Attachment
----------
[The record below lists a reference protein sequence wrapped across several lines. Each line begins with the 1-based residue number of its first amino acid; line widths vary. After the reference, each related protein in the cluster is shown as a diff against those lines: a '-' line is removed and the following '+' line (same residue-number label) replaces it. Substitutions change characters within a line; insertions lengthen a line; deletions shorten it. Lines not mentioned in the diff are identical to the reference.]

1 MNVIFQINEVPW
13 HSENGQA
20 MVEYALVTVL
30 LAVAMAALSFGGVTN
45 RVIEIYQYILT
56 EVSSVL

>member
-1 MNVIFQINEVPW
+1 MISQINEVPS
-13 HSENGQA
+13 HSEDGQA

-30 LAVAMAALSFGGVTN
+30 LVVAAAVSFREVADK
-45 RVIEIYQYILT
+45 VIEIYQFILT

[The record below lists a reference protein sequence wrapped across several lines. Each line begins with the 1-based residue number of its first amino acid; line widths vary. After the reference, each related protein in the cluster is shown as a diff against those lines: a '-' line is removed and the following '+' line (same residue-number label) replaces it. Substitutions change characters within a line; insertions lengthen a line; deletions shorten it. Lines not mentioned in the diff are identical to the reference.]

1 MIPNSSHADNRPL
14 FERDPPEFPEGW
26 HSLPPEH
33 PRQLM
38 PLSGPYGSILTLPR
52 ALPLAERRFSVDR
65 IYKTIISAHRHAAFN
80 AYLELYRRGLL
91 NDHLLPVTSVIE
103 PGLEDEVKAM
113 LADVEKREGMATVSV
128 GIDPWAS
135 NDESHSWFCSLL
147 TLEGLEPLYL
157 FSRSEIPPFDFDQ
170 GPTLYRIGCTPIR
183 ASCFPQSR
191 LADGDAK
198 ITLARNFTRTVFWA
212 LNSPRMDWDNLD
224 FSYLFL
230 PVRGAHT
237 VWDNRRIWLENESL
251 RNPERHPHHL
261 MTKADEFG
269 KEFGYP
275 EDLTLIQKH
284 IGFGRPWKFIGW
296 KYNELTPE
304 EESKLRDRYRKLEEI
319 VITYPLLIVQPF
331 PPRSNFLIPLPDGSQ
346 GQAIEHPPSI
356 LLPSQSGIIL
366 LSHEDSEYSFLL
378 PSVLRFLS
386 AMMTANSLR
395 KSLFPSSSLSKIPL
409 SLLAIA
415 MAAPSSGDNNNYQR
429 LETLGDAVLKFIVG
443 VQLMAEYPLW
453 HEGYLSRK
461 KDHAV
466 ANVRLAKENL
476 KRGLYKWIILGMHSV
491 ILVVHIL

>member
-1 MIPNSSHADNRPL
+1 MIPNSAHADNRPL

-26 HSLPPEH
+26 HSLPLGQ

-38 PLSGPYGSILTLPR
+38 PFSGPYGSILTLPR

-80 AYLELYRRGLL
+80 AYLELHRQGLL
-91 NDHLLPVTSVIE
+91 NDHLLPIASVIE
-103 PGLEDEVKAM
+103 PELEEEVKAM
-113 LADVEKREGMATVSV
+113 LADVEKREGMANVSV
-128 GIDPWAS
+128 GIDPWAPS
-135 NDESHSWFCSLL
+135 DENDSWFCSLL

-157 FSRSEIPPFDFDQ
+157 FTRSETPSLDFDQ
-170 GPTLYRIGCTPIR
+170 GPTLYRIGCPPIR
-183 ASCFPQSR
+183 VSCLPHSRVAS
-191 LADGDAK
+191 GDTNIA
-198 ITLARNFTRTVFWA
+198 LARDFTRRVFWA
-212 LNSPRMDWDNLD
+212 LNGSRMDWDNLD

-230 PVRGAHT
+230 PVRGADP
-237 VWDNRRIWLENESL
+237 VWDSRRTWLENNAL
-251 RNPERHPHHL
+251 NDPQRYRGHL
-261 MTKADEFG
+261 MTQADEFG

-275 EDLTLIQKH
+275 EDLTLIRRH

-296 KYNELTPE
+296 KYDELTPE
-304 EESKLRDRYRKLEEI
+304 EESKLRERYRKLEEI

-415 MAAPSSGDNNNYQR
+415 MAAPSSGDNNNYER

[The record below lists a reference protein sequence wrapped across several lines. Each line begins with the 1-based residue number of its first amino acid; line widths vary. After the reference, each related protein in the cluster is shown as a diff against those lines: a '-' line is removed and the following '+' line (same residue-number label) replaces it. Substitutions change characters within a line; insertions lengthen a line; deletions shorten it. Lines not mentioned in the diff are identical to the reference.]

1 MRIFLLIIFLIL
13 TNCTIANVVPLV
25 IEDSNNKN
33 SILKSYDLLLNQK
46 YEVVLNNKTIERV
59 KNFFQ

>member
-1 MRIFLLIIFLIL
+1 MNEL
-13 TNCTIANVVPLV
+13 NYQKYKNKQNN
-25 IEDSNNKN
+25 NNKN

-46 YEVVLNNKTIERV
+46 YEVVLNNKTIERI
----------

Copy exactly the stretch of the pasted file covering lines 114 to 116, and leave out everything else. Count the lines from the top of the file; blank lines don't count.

13 TNCTIANVVPLV
25 IEDSNNKN
33 SILKSYDLLLNQK